The elephants’ graveyard, inaccessible beyond a high escarpment it is death for any man to look upon, is the main motif.
Ivory worth millions of pounds is there for the taking.
A second theme, just before King Kong, is a rather Dantean view of the tribal mentality in African dwarfs who keep a great ape in a pit for interlopers.
The uncanny presence of Weissmuller, more ape than man, sets the whole thing off.
Africa is a “hellhole” for the ivory-seekers, but Jane Parker realizes that she likes it and feels at home there. Tarzan grabs her at the first opportunity.
The subtle themes and grand construction were entirely too much for critics at the time.
The Thin Man
The Thin Man can’t be praised too highly, unless you fail to mention all the groundwork laid by other filmmakers. It’s the full flower of the genre in the Goodrich-Hackett script, James Wong Howe’s cinematography, etc. A perfect feat of style.
The Princess is engaged by her uncle to a Spanish grandee, who arrives with three female relations dressed in black, to present the bride’s trousseau, also entirely black. The Princess asks him, “Has there been a death in your family?” No, it is the traditional color amongst them, and to his credit, she need not wear it.
Her Viennese professeur de chant is developing some notes on bells into a song, the two try it out, “It’s like the music of the spheres,” says the pupil, “Mysterious, ain’t it,” says the instructor. “Ah, sweet mystery...”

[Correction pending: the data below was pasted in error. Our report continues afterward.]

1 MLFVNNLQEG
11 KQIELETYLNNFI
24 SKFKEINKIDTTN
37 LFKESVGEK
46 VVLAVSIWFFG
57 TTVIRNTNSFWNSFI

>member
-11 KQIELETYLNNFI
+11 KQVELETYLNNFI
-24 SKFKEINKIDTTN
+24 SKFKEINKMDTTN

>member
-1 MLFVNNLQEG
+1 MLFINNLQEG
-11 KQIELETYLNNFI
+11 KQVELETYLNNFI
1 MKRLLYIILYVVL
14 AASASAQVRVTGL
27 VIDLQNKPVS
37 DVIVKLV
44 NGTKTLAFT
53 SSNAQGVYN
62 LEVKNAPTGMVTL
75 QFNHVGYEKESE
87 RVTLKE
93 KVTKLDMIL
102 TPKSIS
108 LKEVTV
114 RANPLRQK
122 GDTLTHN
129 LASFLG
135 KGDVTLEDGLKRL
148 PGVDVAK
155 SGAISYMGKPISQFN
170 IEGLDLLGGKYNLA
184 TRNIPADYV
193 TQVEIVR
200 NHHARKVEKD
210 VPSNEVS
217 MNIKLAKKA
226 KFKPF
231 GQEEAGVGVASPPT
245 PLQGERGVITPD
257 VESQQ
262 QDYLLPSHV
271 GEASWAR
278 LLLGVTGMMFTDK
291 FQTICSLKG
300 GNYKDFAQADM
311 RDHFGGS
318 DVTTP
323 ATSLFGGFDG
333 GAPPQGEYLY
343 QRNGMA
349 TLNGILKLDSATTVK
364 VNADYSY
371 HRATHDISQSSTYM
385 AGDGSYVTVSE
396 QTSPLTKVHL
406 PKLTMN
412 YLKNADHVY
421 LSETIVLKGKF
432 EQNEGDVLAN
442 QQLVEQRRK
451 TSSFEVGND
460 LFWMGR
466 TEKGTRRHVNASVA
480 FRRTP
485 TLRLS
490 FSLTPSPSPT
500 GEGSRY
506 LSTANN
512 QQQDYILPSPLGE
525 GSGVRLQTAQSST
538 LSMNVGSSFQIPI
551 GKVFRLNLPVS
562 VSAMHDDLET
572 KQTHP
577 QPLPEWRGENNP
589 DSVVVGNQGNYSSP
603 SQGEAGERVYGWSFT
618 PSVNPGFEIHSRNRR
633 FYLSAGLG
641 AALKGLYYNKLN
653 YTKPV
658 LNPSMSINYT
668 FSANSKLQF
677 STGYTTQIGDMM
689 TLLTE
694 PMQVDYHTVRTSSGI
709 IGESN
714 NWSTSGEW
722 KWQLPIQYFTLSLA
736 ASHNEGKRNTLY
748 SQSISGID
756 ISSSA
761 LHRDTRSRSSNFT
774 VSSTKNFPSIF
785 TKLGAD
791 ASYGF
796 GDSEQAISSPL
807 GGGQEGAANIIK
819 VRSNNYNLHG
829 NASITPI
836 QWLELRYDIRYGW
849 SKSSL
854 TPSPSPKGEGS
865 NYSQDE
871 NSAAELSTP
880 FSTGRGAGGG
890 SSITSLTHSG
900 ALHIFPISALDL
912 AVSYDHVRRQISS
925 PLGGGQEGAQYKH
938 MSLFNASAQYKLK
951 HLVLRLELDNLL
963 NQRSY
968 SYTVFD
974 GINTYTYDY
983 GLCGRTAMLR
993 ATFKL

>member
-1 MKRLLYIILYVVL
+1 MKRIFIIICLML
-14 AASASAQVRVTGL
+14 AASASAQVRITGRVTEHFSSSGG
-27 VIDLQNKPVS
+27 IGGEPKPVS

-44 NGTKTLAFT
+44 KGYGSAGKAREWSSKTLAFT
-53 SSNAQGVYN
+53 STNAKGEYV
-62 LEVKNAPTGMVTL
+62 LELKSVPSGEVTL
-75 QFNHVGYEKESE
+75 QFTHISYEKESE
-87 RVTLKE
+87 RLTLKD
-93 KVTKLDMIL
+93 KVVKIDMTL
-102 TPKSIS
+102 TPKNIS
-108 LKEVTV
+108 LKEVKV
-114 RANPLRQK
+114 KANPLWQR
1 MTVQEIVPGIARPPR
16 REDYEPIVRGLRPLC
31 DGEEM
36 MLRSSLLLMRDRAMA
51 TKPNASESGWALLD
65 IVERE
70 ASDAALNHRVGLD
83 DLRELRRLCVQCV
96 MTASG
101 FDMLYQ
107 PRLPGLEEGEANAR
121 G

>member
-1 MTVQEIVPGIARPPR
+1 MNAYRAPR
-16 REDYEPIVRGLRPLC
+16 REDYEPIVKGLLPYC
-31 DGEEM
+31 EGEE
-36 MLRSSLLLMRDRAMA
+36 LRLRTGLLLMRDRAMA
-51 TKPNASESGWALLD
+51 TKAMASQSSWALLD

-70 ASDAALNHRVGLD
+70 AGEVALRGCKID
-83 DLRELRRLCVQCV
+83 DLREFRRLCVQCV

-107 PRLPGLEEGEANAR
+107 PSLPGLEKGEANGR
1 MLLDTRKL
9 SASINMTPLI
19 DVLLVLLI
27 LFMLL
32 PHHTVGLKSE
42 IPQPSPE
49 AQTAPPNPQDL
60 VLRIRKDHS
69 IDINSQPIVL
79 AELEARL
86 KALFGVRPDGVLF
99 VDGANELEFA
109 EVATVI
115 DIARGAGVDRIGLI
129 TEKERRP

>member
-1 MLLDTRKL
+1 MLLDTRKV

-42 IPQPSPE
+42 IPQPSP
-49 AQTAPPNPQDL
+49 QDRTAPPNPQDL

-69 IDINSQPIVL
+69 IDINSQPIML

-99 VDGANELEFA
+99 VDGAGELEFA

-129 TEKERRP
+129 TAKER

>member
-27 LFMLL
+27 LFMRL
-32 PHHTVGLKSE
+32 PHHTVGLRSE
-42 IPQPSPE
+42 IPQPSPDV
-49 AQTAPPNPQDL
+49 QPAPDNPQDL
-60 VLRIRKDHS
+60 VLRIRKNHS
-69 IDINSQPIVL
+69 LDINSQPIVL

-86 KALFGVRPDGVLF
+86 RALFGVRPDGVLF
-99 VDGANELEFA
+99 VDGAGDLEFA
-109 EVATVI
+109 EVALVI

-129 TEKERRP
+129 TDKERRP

Her maid is off to America. “France is not for poor people these days,” she and her Giovanni are too poor to marry, but they do, and the Princess sails as Marietta. It was that or join the grandee at Versailles as a toy of Louis XV, on pain of confiscation and imprisonment.
Pirates steal the ship and all the women bound by contract with the King to marry settlers. A lady foreman or chaperone berates the brigands and is shot with a pistol. “You’re the horizon I’ve been looking for,” says a pirate with much appreciation.
The mercenary scouts of Captain Richard Warrington are on the march, singing “Here’s to men who love a fight.” A bloody battle and a song, for which latter the captain apologizes. “Sorry, girls, but it breaks out once in a while.” Singing is a point of honor, “I’m known as the mad mudlark of Mississippi.” The Princess is serenaded by the captain, and begins to warm. “You couldn’t help yourself,” he points out, “every note a jewel!”
The girls arrive at New Orleans and are sized up by potential bridegrooms. The governor takes an interest in Marietta, though his wife scolds him. The captain is a Petruchio.